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Data from: A metatranscriptomic analysis of diseased social wasps (Vespula vulgaris) for pathogens, with an experimental infection of larvae and nests

Citation

Quinn, Oliver et al. (2019), Data from: A metatranscriptomic analysis of diseased social wasps (Vespula vulgaris) for pathogens, with an experimental infection of larvae and nests, Dryad, Dataset, https://doi.org/10.5061/dryad.m98pt3k

Abstract

Social wasps are a major pest in many countries around the world. Pathogens may influence wasp populations and could provide an option for population management via biological control. We investigated the pathology of nests of apparently healthy common wasps, Vespula vulgaris, with nests apparently suffering disease. First, next-generation sequencing and metatranscriptomic analysis were used to examine pathogen presence. The transcriptome of healthy and diseased V. vulgaris showed 27 known microbial phylotypes. Four of these were observed in diseased larvae alone (Aspergillus fumigatus, Moellerella wisconsensis, Moku virus, and the microsporidian Vavraia culicis). Kashmir Bee Virus (KBV) was found to be present in both healthy and diseased larvae. Moellerella wisconsensis is a human pathogen that was potentially misidentified in our wasps by the MEGAN analysis: it is more likely to be the related bacteria Hafnia alvei that is known to infect social insects. The closest identification to the putative pathogen identified as Vavraia culicis was likely to be another microsporidian Nosema vulgaris. PCR and subsequent Sanger sequencing using published or our own designed primers, confirmed the identity of Moellerella sp. (which may be Hafnia alvei), Aspergillus sp., KBV, Moku virus and Nosema. Secondly, we used an infection study by homogenising diseased wasp larvae and feeding them to entire nests of larvae in the laboratory. Three nests transinfected with diseased larvae all died within 19 days. No pathogen that we monitored, however, had a significantly higher prevalence in diseased than in healthy larvae. RT-qPCR analysis indicated that pathogen infections were significantly correlated, such as between KBV and Aspergillus sp. Social wasps clearly suffer from an array of pathogens, which may lead to the collapse of nests and larval death.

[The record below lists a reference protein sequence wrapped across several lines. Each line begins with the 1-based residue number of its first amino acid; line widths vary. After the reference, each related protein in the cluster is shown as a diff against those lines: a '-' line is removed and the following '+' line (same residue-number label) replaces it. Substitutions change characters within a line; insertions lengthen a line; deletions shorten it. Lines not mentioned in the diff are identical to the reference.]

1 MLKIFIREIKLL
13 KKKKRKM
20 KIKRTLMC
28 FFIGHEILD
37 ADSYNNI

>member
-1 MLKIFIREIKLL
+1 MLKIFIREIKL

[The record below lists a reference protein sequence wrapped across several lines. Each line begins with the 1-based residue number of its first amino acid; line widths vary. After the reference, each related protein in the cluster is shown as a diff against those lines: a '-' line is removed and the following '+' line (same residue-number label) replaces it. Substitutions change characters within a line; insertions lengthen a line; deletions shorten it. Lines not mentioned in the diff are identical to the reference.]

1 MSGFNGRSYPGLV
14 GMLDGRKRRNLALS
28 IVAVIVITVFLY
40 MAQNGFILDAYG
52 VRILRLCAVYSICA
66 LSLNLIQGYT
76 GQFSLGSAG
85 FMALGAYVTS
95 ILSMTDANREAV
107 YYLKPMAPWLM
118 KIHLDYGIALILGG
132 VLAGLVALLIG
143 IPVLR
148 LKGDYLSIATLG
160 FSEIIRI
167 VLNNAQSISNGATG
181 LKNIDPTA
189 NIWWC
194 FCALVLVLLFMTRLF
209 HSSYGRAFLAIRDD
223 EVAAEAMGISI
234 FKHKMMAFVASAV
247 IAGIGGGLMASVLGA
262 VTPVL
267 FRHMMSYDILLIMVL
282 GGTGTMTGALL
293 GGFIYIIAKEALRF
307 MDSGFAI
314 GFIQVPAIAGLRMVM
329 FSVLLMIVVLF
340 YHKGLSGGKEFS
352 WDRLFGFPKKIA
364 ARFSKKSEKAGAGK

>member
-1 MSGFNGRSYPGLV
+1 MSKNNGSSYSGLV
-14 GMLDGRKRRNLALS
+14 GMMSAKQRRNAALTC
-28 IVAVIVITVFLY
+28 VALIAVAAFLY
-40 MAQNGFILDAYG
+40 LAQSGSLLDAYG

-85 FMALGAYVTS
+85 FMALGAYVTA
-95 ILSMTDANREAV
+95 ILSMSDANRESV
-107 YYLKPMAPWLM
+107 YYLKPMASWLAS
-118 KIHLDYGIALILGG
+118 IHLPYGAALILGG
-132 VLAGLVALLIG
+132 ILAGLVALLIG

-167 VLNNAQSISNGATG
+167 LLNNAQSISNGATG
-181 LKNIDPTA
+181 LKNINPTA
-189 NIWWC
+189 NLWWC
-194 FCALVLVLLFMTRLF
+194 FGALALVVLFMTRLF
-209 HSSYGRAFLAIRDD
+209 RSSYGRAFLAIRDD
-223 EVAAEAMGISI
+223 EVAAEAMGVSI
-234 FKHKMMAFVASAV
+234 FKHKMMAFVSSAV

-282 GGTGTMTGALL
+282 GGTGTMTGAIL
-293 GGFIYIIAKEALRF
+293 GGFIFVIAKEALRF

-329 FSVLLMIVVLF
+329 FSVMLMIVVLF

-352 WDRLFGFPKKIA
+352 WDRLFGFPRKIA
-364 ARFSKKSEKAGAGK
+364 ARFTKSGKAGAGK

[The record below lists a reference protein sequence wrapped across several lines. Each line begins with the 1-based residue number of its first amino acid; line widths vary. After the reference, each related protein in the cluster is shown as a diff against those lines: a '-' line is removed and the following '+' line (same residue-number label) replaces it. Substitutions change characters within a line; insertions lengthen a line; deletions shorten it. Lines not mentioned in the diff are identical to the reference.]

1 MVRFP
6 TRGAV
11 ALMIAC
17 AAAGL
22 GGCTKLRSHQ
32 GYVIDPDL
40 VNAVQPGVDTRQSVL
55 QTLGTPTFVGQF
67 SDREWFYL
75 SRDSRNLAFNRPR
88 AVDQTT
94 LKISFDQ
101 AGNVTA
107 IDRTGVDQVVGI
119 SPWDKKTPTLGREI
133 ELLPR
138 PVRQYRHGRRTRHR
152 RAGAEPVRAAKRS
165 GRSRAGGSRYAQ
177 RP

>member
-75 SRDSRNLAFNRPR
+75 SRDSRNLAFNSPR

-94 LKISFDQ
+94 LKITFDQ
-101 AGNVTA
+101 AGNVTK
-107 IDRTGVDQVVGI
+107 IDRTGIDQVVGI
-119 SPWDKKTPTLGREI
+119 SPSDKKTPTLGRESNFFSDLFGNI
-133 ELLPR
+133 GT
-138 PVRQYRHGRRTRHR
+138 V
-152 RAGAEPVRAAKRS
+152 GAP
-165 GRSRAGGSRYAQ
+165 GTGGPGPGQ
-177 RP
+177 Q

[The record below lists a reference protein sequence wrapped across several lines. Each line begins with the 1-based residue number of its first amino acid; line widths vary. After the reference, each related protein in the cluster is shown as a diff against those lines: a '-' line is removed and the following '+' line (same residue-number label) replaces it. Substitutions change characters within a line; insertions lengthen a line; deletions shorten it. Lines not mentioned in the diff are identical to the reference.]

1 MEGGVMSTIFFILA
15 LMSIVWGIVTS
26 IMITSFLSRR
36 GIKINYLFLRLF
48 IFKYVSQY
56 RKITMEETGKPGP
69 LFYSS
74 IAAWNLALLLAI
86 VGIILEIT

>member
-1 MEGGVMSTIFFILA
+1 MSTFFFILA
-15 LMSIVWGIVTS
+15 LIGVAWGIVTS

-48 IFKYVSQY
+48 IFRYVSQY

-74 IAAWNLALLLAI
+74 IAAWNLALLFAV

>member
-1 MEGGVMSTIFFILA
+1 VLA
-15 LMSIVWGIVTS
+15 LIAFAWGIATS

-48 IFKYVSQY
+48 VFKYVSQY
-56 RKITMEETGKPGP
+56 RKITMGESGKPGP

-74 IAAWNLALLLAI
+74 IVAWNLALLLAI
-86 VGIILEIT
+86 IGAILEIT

Usage Notes

Location

New Zealand
Canterbury
Lincoln